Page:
Carol Sue Barnett is the sister of George’s long-time friend Wayne. Here she shares her thoughts about George, Wayne, and their friendship. That’s a young Wayne Barnett to the left.
Jane is correct that my older brother Wayne Barnett is a fine man, but I’d like to add that his friendship with George immeasurably contributed to Wayne’s accomplishments, as a student and as a minister.
Our parents raised us in the church, as they had been raised. On both sides, church had been an integral part of family life for generations. They were Disciples, Baptists, Methodists, and Presbyterians, but few lacked any church affiliation. Our Grandfather Barnett’s maternal grandfather had been an itinerant Baptist preacher. Upon Granddaddy Barnett’s parents’ marriage in 1859, his mother adopted his father’s church and became a Disciple (Christian Church, Disciples of Christ), the church in which we were raised.
To my knowledge, Wayne is the family’s first formally trained and ordained minister. (Our younger sister Sally Barnett McClain is the second.) I remember well Wayne’s teenaged announcement that when he grew up he wanted to be either a test pilot or a minister. This didn’t make much sense then, but now it does: both professions are all consuming and life threatening. Wayne’s myopia precluded his first choice. But his vision was sufficiently far-sighted for the ministry.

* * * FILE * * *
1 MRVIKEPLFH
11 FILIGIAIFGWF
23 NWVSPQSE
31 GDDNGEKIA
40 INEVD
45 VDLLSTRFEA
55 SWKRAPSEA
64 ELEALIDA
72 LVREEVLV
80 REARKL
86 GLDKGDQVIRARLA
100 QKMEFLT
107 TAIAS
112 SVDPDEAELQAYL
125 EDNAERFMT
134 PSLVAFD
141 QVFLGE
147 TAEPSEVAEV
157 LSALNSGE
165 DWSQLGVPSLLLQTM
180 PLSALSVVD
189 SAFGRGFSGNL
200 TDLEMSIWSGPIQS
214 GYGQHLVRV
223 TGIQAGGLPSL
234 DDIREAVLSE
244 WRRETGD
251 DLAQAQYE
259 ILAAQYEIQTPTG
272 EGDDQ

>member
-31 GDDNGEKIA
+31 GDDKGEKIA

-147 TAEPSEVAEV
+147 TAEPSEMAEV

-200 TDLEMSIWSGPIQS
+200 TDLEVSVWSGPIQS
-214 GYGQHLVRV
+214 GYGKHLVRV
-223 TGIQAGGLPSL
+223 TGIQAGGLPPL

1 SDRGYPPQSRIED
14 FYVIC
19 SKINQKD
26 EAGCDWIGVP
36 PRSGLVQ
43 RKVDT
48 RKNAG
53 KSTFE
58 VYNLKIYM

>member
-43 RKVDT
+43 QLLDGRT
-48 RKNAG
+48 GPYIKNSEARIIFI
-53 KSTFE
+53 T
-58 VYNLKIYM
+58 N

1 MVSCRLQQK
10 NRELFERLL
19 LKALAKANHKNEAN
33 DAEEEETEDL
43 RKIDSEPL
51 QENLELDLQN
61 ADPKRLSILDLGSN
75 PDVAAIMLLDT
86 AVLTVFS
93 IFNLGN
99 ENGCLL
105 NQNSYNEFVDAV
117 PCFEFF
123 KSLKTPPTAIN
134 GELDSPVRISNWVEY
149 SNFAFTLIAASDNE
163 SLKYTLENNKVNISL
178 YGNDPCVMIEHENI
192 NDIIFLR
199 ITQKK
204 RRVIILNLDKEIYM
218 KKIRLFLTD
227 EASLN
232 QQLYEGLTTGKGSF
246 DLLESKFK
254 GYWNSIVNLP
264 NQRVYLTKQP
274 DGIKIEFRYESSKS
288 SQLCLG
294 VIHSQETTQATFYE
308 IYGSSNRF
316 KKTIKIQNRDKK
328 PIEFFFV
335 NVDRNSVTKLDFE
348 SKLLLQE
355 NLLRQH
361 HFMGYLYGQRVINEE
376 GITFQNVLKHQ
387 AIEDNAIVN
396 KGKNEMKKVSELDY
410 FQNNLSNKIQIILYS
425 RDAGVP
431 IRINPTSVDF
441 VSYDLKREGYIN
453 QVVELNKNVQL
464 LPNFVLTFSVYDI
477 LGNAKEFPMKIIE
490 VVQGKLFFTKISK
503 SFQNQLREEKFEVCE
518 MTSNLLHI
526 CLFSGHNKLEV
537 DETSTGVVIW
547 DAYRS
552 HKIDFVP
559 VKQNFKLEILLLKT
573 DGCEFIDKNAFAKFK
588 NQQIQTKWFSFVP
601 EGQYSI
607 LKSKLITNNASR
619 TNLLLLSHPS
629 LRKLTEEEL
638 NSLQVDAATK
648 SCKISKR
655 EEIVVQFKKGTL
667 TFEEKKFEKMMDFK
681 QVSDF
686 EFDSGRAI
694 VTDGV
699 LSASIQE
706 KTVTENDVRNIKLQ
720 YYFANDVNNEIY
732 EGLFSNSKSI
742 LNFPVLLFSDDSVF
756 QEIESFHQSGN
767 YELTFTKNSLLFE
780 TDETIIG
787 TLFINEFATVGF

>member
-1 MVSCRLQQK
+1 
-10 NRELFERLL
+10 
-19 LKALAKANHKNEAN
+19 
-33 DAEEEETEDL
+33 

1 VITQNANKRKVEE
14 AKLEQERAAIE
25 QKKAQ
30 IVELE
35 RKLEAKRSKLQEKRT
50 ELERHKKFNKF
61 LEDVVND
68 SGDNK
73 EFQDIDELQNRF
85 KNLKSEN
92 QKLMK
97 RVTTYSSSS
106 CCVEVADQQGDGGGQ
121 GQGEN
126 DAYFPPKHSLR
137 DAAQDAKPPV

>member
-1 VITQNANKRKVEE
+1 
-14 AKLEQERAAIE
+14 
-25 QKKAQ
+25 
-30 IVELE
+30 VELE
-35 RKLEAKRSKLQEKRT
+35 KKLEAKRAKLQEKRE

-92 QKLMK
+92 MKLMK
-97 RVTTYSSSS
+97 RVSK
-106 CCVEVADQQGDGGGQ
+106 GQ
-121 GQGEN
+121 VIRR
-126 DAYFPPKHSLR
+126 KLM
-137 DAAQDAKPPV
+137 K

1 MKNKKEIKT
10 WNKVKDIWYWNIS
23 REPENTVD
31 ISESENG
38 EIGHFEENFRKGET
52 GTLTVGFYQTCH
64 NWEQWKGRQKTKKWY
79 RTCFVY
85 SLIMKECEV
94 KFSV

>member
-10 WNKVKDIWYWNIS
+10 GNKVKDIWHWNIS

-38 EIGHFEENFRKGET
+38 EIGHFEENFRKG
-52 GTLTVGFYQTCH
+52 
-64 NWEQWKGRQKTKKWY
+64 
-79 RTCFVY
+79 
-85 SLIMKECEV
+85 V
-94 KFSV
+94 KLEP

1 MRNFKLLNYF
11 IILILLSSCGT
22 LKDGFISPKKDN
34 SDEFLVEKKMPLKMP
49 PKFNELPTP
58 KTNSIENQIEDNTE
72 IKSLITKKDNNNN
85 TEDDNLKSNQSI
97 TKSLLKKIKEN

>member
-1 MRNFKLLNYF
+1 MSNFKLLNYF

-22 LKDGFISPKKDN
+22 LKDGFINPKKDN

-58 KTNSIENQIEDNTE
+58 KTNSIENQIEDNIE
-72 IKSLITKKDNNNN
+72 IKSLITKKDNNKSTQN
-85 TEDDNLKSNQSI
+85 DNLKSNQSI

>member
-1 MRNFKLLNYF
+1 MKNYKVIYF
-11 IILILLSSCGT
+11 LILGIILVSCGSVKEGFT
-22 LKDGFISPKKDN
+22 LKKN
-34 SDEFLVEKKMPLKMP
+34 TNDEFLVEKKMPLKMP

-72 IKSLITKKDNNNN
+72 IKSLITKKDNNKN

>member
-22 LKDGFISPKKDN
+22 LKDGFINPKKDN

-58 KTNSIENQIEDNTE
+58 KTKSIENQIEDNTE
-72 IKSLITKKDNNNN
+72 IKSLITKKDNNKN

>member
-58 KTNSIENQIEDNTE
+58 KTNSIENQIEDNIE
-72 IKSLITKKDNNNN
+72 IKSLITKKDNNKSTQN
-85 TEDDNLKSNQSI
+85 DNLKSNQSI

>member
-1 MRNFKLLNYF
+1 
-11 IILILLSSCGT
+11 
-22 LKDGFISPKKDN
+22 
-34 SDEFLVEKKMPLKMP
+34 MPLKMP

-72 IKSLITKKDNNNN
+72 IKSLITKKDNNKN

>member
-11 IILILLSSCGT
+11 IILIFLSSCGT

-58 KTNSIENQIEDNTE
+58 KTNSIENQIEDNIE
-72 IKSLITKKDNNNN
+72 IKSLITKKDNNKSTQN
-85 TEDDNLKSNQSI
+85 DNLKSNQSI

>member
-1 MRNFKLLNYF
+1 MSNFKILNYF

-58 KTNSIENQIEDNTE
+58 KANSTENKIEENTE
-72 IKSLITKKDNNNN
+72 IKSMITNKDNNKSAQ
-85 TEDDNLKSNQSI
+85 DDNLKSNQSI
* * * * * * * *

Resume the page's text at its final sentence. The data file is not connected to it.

And that’s where George comes in. Wayne, not an exceptional student in high school—he was popular and busy with social activities, and he put in long hours on the family farm—has always credited George with teaching him to study. Once Wayne started spending hours each day with George, away from the farm’s demands, his analytical processes matured, and his grades improved.
But, even more important to his chosen profession, Wayne, through caring for George, learned attentiveness and compassion, essential qualifications for a minister’s calling, and they both approached Wayne’s job of getting George around and through his day with two other essential qualifications—good humor and determination. This was poignantly evident in LaDonna and Wayne’s marriage ceremony, at which George officiated. Upon being asked, George demurred, saying he had never before performed a marriage ceremony and that they should choose a minister who wasn’t disabled. LaDonna and Wayne countered that they hadn’t been married before, and that George should be their minister for that milestone. Faced with this challenge, George met it, courageously and eloquently, as he met all that came his way after his accident.
Accompanying our mother, I attended Wayne’s retirement service and celebration in September 2007 at the First Christian Church of Maysville, Kentucky. George and Jane, living in Texas, couldn’t attend, but they were present. By his constant example, both in school and throughout their careers, George had helped teach Wayne to minister and to enjoy a loving relationship with his congregation and the community he served. On behalf of our family, I offer our gratitude.